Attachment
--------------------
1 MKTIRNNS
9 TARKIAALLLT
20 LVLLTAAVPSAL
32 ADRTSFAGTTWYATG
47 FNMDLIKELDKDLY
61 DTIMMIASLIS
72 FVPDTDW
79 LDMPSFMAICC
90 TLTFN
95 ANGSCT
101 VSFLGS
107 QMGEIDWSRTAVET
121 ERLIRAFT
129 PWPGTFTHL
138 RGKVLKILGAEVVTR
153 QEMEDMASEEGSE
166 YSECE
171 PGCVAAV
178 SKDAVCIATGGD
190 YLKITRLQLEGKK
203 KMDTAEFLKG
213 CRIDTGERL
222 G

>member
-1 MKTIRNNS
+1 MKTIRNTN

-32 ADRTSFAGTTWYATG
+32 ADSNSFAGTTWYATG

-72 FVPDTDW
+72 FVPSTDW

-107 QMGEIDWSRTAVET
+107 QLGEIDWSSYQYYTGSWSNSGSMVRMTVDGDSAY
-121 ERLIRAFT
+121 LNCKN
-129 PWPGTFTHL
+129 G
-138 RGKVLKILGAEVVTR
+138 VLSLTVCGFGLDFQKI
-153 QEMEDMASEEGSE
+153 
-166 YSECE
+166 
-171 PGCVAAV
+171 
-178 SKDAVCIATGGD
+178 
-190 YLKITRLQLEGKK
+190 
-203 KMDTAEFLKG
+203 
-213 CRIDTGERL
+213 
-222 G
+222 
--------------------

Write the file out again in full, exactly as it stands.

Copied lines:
1 MKTIRNNS
9 TARKIAALLLT
20 LVLLTAAVPSAL
32 ADRTSFAGTTWYATG
47 FNMDLIKELDKDLY
61 DTIMMIASLIS
72 FVPDTDW
79 LDMPSFMAICC
90 TLTFN
95 ANGSCT
101 VSFLGS
107 QMGEIDWSRTAVET
121 ERLIRAFT
129 PWPGTFTHL
138 RGKVLKILGAEVVTR
153 QEMEDMASEEGSE
166 YSECE
171 PGCVAAV
178 SKDAVCIATGGD
190 YLKITRLQLEGKK
203 KMDTAEFLKG
213 CRIDTGERL
222 G

>member
-1 MKTIRNNS
+1 MKTIRNTN

-32 ADRTSFAGTTWYATG
+32 ADSNSFAGTTWYATG

-72 FVPDTDW
+72 FVPSTDW

-107 QMGEIDWSRTAVET
+107 QLGEIDWSSYQYYTGSWSNSGSMVRMTVDGDSAY
-121 ERLIRAFT
+121 LNCKN
-129 PWPGTFTHL
+129 G
-138 RGKVLKILGAEVVTR
+138 VLSLTVCGFGLDFQKI
-153 QEMEDMASEEGSE
+153 
-166 YSECE
+166 
-171 PGCVAAV
+171 
-178 SKDAVCIATGGD
+178 
-190 YLKITRLQLEGKK
+190 
-203 KMDTAEFLKG
+203 
-213 CRIDTGERL
+213 
-222 G
+222 